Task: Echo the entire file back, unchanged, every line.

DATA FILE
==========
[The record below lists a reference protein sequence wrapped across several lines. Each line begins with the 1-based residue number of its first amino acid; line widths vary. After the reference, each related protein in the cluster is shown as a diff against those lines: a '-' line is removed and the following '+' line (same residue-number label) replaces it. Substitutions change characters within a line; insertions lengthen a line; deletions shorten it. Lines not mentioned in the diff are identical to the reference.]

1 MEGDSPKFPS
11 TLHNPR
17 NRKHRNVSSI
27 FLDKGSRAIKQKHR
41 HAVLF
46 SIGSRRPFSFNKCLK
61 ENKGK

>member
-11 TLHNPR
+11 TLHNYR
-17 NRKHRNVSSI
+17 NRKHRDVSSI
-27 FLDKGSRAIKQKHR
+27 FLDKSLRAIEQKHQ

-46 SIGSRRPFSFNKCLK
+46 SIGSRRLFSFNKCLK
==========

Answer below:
[The record below lists a reference protein sequence wrapped across several lines. Each line begins with the 1-based residue number of its first amino acid; line widths vary. After the reference, each related protein in the cluster is shown as a diff against those lines: a '-' line is removed and the following '+' line (same residue-number label) replaces it. Substitutions change characters within a line; insertions lengthen a line; deletions shorten it. Lines not mentioned in the diff are identical to the reference.]

1 MEGDSPKFPS
11 TLHNPR
17 NRKHRNVSSI
27 FLDKGSRAIKQKHR
41 HAVLF
46 SIGSRRPFSFNKCLK
61 ENKGK

>member
-11 TLHNPR
+11 TLHNYR
-17 NRKHRNVSSI
+17 NRKHRDVSSI
-27 FLDKGSRAIKQKHR
+27 FLDKSLRAIEQKHQ

-46 SIGSRRPFSFNKCLK
+46 SIGSRRLFSFNKCLK